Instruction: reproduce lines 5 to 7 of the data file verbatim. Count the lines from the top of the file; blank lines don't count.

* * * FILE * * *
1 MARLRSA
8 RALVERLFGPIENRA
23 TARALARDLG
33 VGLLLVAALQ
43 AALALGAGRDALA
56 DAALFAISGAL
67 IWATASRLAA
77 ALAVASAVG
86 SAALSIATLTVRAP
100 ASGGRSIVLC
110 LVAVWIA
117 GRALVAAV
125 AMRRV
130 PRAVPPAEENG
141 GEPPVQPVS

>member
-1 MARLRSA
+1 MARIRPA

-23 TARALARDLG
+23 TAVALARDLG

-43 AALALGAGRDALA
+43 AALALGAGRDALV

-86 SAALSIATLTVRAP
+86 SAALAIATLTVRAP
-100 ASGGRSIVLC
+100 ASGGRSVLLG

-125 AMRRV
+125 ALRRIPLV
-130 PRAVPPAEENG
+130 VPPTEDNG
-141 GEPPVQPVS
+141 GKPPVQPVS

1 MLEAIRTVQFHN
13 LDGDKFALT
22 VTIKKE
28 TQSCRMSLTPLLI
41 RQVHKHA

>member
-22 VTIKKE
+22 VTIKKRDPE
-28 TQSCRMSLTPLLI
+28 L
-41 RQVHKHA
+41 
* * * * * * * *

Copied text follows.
43 AALALGAGRDALA
56 DAALFAISGAL
67 IWATASRLAA